Adler also explains the challenges of an only child, which have convinced me. He argues that an only child usually grows to be spoilt and dependant. In deed, this may be the case since an only child usually gets all he or she wants because they are at a position to enjoy much of the parent(s) budget on the extras. Also, Adler narrates of how an only child is more vulnerable to acquiring homosexual traits. Although his narration so as to bring out his point is convincing, I would feel more satisfied if the theory was formulated empirically.

This reflective essay has comprehensively documented my reflection of the existing works of theories pertaining human personality. It took into consideration my personality based on my experiences hence my developed personality and also the personal differences of other people and myself. The essay starts with theories aimed at personality development. The Factor-analysis theories focus on studying an individuals behaviour when subjected to a particular situation, rather than the classical approaches which aimed at changing an individuals behaviour. I found out that personality development is mostly related to heredity while environmental factors only shape a persons character.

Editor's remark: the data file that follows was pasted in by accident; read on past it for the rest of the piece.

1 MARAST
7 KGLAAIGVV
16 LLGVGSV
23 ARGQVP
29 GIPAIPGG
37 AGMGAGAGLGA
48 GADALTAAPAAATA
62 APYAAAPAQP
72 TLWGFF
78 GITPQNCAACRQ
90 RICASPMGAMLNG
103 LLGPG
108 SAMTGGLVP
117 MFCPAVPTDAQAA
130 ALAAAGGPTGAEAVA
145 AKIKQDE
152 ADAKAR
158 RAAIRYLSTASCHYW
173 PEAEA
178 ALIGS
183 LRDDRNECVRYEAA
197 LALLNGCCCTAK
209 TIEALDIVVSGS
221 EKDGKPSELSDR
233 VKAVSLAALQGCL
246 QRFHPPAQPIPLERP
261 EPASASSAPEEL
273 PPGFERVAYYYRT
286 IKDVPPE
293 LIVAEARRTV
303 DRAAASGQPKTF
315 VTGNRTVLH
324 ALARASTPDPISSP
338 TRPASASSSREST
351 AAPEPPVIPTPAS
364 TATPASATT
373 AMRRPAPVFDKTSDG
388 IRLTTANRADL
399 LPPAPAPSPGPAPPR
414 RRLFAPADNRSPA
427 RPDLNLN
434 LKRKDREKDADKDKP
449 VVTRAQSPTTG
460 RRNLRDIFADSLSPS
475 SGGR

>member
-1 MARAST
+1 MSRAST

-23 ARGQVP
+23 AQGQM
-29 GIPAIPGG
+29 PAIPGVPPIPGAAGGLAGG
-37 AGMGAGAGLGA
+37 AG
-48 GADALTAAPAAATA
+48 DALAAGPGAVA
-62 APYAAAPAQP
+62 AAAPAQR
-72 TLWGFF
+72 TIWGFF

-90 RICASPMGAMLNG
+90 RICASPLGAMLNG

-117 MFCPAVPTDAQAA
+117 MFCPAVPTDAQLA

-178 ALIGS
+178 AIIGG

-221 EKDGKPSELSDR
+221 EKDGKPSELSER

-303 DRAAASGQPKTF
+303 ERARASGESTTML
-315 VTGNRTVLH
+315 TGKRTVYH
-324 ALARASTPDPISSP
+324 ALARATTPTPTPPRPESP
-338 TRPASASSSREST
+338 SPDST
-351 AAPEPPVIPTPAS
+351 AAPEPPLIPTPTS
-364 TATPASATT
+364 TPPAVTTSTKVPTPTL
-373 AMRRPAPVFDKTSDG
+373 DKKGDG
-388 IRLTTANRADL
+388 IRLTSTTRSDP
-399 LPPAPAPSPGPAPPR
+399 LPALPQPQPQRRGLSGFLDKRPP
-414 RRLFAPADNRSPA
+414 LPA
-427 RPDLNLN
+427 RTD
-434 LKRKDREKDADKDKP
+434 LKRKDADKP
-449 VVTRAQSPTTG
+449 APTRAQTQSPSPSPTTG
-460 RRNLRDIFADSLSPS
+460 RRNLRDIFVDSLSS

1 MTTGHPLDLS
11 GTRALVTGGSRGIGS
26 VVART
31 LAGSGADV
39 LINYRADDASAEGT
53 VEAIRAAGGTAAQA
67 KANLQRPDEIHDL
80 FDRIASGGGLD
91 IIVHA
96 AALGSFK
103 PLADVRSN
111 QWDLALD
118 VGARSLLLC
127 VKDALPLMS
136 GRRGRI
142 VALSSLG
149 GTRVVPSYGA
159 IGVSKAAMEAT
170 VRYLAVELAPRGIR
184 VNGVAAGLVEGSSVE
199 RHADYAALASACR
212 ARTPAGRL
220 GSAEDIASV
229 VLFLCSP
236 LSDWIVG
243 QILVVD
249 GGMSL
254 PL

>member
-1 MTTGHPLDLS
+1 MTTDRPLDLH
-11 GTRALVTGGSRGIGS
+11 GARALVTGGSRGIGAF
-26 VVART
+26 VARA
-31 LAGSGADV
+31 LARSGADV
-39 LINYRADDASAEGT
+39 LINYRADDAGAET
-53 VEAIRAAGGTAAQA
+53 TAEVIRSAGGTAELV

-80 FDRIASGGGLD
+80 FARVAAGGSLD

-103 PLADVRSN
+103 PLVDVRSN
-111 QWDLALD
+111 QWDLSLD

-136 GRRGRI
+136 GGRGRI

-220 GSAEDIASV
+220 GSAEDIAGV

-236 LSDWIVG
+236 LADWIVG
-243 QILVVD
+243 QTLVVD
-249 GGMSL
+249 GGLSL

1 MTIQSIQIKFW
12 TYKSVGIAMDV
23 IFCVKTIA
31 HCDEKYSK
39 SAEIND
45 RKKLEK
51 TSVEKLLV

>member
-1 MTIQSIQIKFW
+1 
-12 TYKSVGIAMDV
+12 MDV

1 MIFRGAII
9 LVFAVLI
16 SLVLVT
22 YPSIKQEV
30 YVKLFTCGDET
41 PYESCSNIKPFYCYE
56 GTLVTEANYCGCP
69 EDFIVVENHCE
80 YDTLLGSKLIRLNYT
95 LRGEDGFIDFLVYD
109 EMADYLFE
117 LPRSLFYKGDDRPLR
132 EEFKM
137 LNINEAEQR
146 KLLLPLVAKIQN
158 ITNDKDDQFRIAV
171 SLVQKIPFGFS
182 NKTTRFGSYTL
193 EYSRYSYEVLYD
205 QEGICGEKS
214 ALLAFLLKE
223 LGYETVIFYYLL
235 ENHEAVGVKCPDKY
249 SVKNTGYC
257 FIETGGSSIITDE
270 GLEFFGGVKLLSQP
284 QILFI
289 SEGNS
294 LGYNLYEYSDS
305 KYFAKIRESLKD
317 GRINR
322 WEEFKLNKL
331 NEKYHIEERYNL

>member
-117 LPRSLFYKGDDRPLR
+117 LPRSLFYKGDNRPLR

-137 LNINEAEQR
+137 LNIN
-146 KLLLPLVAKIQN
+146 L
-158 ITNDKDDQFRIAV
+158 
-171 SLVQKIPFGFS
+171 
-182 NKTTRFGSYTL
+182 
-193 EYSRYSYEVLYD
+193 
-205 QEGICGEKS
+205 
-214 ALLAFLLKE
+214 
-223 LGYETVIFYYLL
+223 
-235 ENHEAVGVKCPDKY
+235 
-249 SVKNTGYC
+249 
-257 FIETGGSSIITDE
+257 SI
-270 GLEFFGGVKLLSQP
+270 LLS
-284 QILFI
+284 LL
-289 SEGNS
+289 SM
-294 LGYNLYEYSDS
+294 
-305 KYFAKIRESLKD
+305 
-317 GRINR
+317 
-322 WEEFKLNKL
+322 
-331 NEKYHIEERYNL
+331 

On the other hand, psychological defence mechanism theories also play a huge role in presenting behaviour. They are theories that suggest methods by which negative emotional inputs are handled by different people. I found out that these theories were not comprehensive where they lacked an answer to the question: are they environmentally or hereditarily acquired. Generally, I found this exercise ideal to understand what milestones have been already moved and which ones are yet to be moved. I look forward to coming up with a profound hypothesis to look into based on the facts I have presented above.             

sheldon